they support trump's agenda. but they don't really like roy moore, so the easiest thing to do there is just not vote and let the chips fall where they may. >> wow. rebecca, we know that, you know, some senators have warned, if roy moore is elected, they may try to expel him. i realize there's a high bar for that. but doesn't that make president trump support here -- and i know you're say, it's all about playing to the base, but isn't that risky politics for him? >> sure, it would make him laoo like he supported someone who doesn't meet the threshold for serving in the senate, but in a way, expelling roy moore from the senate might be the best-case scenario for republicans when we're looking at this politically. >> why? >> because it would give them the opportunity to elect a republican and then say, he -- the take, essentially, a moral stand, to say that he doesn't meet our criteria. he doesn't meet this moral threshold for serving in the senate. we're going to take a stand against him. and then you would have an open
seat, a republican governor could appoint a replacement in the meantime. and then you have another special election. so that, i mean, for republicans, that would be the way out of this pickle, without having a democrat take the seat. and without having roy moore serving as a u.s. senator. >> so, does president trump, david, go to alabama, when he was talking yesterday to media, he didn't rule it out, right? the notion of going to alabama, being on the ground, stumping for roy moore. how much do you think, a couple more weeks left until the december 12th special election, how much does that help roy moore? >> i think it definitely helps him. and i think that they're going to make that assessment based on poll numbers and based on where they think that -- where they think the race is at the time. if they feel that he needs it to get over the line, it would not shock me at all to see him come. and it wouldn't shock me at all to see that either move or motivate voters that weren't going to vote, to go to the polls, especially his base of the white working class, white men, i think, would go stronger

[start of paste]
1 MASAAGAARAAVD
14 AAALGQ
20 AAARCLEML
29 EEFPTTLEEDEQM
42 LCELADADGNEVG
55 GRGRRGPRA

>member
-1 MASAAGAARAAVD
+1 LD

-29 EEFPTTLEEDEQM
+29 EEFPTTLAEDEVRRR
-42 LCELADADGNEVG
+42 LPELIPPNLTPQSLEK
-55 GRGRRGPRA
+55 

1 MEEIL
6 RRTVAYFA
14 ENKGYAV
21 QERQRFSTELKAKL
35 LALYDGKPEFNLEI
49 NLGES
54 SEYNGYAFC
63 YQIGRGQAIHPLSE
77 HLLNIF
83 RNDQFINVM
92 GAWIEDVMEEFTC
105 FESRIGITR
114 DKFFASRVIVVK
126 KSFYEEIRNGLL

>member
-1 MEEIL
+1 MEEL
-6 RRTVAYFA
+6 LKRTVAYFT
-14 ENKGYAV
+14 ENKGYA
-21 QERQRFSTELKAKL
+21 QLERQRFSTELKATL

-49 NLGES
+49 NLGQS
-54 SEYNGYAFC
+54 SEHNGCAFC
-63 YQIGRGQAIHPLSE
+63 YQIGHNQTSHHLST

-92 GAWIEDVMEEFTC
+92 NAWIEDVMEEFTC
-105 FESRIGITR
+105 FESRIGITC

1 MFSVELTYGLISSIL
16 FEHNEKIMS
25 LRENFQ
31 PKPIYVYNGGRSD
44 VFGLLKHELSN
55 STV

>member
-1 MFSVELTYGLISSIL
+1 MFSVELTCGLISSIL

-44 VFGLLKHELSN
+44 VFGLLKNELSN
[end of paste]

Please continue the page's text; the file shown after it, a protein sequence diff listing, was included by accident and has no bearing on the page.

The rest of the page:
for roy moore at that point. i think that that would be -- that would be an indicator that the race is closer than even we all think it is. >> we know that doug jones is capitalizing on some of this, depending on how you look at it, bad press, right, for roy moore. how -- what's his winning strategy? 30 seconds. winning strategy in these waning weeks? >> winning strategy is drive home the fact that he is -- that he's a tough federal prosecutor. that he has the type of background that most alabamians identify with. and that roy moore is just -- is morally not fit for the job. and that the republicans will throw him out, even if they elect him. >> david and rebecca, thank you both so much. >> thanks. >> appreciate you. happy early thanksgiving. >> you, too. happening right now here, this surrogate search furgent s people missing after a navy plane crashed overnight. eight military personnel onboard. they have been rescued and are